If you're seeing this message, it means we're having trouble loading external resources on our website.

If you're behind a web filter, please make sure that the domains *.kastatic.org and *.kasandbox.org are unblocked.

Main content
Current time:0:00Total duration:4:29

Video transcript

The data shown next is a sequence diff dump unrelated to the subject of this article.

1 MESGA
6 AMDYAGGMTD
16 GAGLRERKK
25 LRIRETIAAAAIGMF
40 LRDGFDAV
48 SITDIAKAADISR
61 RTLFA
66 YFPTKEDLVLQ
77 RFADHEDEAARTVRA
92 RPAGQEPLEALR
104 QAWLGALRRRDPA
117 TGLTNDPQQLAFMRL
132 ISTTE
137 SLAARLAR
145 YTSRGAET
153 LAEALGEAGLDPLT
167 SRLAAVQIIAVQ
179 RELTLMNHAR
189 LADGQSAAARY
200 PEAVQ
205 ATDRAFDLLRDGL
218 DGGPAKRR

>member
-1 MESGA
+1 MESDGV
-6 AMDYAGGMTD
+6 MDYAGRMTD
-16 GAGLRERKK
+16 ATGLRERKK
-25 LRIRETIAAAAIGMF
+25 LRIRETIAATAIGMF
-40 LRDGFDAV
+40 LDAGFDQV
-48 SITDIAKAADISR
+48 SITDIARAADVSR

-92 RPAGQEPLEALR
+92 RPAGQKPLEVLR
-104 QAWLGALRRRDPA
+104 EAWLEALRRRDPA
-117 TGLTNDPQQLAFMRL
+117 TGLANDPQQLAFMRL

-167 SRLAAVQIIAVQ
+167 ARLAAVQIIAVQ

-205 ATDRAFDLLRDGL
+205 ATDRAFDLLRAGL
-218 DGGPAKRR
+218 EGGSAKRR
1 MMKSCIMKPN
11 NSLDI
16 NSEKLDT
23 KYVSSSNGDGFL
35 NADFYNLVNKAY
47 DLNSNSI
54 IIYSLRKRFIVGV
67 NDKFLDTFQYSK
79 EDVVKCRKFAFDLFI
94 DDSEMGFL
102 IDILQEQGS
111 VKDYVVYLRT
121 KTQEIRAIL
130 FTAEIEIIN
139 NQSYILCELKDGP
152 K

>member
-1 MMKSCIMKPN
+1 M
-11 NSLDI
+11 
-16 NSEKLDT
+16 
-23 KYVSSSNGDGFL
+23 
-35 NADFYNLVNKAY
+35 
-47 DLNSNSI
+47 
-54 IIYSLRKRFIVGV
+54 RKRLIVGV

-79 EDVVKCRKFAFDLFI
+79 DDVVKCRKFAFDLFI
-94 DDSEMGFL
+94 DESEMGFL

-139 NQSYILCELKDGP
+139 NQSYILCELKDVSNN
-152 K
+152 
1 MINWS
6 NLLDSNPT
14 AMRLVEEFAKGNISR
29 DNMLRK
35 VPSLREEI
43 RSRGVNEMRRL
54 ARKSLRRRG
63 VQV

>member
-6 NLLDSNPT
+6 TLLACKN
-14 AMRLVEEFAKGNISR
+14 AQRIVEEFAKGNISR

(jazzy piano music) - [Steven] We're in the Arena Chapel, a small private chapel that was connected to a palace that was owned by the Scrovegni Family. - [Beth] And it was the Scrovegni Family who commissioned Giotto to decorate this chapel with frescoes. - [Steven] It's called the Arena Chapel because it's next to ancient Roman arena. - [Beth] When you're inside it, as we are now, I have to say that it's taller than I expected and that feeling of being enclosed by images that happens when you're in a space entirely covered with fresco. - [Steven] There are lots of narrative scenes, but even in between those scenes are trompe l'oeil faux marble panels and we get the sense that there is inlaid stone, but in fact this is all painting. - [Beth] And that extends even onto the ceiling, where we have a star-studded blue sky with images of Christ and Mary and other saints and figures. - [Steven] The Arena Chapel is organized in a very strict way. Three registers begin at the top and move downward. I think of it as a spiral, that is it tells a continuous story. It begins with Christ's grandparents. It goes into the birth of Mary, her marriage, and then when we get down to the second register we get to Christ's life or ministry and then the bottom register is the Passion. These are the events at the end of Christ's life and immediately after his death. - [Beth] Now all of this is thanks to, strangely it might seem to us today, a sin: the sin of usury that weighed heavily on the conscious of Enrico Scrovegni, whose palace was next door and who owned this land and built this chapel and hired Giotto. His father was a usurer. Enrico himself was a usurer. - [Steven] What this means is he charged interest, just like when you borrow money from a bank you're charged interest, when you put money on a credit card you're charged interest, and so in a very Catholic environment, being a banker made you a lot of money, but it also, in your belief system, would send you to hell. And Dante, the great late Medieval poet in his most famous poem, The Divine Comedy, singles out Scrovegni's father for one of the more treacherous parts of hell. - [Beth] So Enrico was really worried and for this reason he did, in Catholic belief system, a good work. He built this chapel. This was his way of atoning for the sin of usury, hoping that this would help his soul to go to heaven. And we see Enrico himself here in this chapel on the wall over the entrance where Giotto painted the last judgment. We see Enrico kneeling, handing the chapel over - [Steven] To the three Marys, the Virgin Mary in the middle. - [Beth] Notice where Enrico has put himself is on the side of the blessed. In the last judgment we see Christ at the very top and the damned are on Christ's left and the blessed are on Christ's right and that's where we find Enrico. - [Steven] And the impetus for the entire cycle can be seen at the apex of the triumphal arch on the opposite wall with God, who calls Gabriel to his side, telling him to go to the Virgin Mary and announce to her that she will bear humanity's savior, that she will bear Christ. - [Beth] Interestingly, when Giotto painted God, he inserted a panel painting. So that is not fresco. It's interesting that he chose to paint it in the style that was more conservative, less earthly than the style that we see in the frescoes. But just to go back to that wall, we begin to see the illusionism that we see throughout the cycles. If we look to Mary and the angel, Giotto has created an architectural space for each of them. These are not panel paintings with gold backgrounds that suggest a divine space. These are earthly settings for Mary and the angel. - [Steven] Two scenes below the Annunciation are these wonderful empty architectural spaces, these rooms that have oil lanterns that hang from their ceilings. And there is such a delicate sense of space, of light and shadow. It is this example of naturalism and it shows Giotto's interest in the world, the present, the physical space that humanity occupies. (jazzy piano music)